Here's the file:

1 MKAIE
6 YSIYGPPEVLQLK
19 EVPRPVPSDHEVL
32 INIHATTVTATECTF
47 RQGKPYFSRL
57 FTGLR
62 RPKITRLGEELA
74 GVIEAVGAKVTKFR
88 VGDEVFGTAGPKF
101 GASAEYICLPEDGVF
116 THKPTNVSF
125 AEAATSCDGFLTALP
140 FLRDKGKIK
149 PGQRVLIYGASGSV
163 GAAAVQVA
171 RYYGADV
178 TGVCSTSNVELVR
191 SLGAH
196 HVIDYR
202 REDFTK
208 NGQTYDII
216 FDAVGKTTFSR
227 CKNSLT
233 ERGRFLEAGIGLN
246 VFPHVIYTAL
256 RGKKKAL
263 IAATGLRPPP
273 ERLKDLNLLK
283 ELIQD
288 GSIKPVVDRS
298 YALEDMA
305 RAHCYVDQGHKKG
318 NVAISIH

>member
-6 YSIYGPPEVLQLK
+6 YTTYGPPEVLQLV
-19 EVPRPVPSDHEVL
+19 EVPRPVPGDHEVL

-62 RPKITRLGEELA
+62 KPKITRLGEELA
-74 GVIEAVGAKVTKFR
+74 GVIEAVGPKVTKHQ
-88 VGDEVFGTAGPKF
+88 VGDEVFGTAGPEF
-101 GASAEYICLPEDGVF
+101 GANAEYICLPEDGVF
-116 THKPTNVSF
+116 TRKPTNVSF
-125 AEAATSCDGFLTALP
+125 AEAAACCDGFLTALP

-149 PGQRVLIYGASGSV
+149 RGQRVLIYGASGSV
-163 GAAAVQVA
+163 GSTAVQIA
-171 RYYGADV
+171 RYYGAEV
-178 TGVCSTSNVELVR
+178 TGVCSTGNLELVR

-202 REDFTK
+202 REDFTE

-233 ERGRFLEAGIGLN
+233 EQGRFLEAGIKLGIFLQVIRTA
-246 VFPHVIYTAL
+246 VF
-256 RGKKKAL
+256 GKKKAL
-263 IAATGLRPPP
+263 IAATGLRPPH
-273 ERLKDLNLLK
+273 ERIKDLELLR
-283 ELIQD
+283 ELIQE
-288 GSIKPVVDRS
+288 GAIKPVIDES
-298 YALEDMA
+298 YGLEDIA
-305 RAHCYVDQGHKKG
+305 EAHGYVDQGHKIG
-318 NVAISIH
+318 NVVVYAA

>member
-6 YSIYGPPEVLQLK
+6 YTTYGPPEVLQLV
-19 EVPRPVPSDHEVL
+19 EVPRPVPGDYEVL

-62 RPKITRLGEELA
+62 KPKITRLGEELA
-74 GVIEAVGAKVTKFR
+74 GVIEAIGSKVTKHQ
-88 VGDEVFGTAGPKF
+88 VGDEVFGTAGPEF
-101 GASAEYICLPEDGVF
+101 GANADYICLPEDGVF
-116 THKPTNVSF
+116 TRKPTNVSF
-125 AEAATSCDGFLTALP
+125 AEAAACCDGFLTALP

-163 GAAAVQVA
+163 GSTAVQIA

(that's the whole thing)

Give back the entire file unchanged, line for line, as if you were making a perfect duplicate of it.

1 MKAIE
6 YSIYGPPEVLQLK
19 EVPRPVPSDHEVL
32 INIHATTVTATECTF
47 RQGKPYFSRL
57 FTGLR
62 RPKITRLGEELA
74 GVIEAVGAKVTKFR
88 VGDEVFGTAGPKF
101 GASAEYICLPEDGVF
116 THKPTNVSF
125 AEAATSCDGFLTALP
140 FLRDKGKIK
149 PGQRVLIYGASGSV
163 GAAAVQVA
171 RYYGADV
178 TGVCSTSNVELVR
191 SLGAH
196 HVIDYR
202 REDFTK
208 NGQTYDII
216 FDAVGKTTFSR
227 CKNSLT
233 ERGRFLEAGIGLN
246 VFPHVIYTAL
256 RGKKKAL
263 IAATGLRPPP
273 ERLKDLNLLK
283 ELIQD
288 GSIKPVVDRS
298 YALEDMA
305 RAHCYVDQGHKKG
318 NVAISIH

>member
-6 YSIYGPPEVLQLK
+6 YTTYGPPEVLQLV
-19 EVPRPVPSDHEVL
+19 EVPRPVPGDHEVL

-62 RPKITRLGEELA
+62 KPKITRLGEELA
-74 GVIEAVGAKVTKFR
+74 GVIEAVGPKVTKHQ
-88 VGDEVFGTAGPKF
+88 VGDEVFGTAGPEF
-101 GASAEYICLPEDGVF
+101 GANAEYICLPEDGVF
-116 THKPTNVSF
+116 TRKPTNVSF
-125 AEAATSCDGFLTALP
+125 AEAAACCDGFLTALP

-149 PGQRVLIYGASGSV
+149 RGQRVLIYGASGSV
-163 GAAAVQVA
+163 GSTAVQIA
-171 RYYGADV
+171 RYYGAEV
-178 TGVCSTSNVELVR
+178 TGVCSTGNLELVR

-202 REDFTK
+202 REDFTE

-233 ERGRFLEAGIGLN
+233 EQGRFLEAGIKLGIFLQVIRTA
-246 VFPHVIYTAL
+246 VF
-256 RGKKKAL
+256 GKKKAL
-263 IAATGLRPPP
+263 IAATGLRPPH
-273 ERLKDLNLLK
+273 ERIKDLELLR
-283 ELIQD
+283 ELIQE
-288 GSIKPVVDRS
+288 GAIKPVIDES
-298 YALEDMA
+298 YGLEDIA
-305 RAHCYVDQGHKKG
+305 EAHGYVDQGHKIG
-318 NVAISIH
+318 NVVVYAA

>member
-6 YSIYGPPEVLQLK
+6 YTTYGPPEVLQLV
-19 EVPRPVPSDHEVL
+19 EVPRPVPGDYEVL

-62 RPKITRLGEELA
+62 KPKITRLGEELA
-74 GVIEAVGAKVTKFR
+74 GVIEAIGSKVTKHQ
-88 VGDEVFGTAGPKF
+88 VGDEVFGTAGPEF
-101 GASAEYICLPEDGVF
+101 GANADYICLPEDGVF
-116 THKPTNVSF
+116 TRKPTNVSF
-125 AEAATSCDGFLTALP
+125 AEAAACCDGFLTALP

-163 GAAAVQVA
+163 GSTAVQIA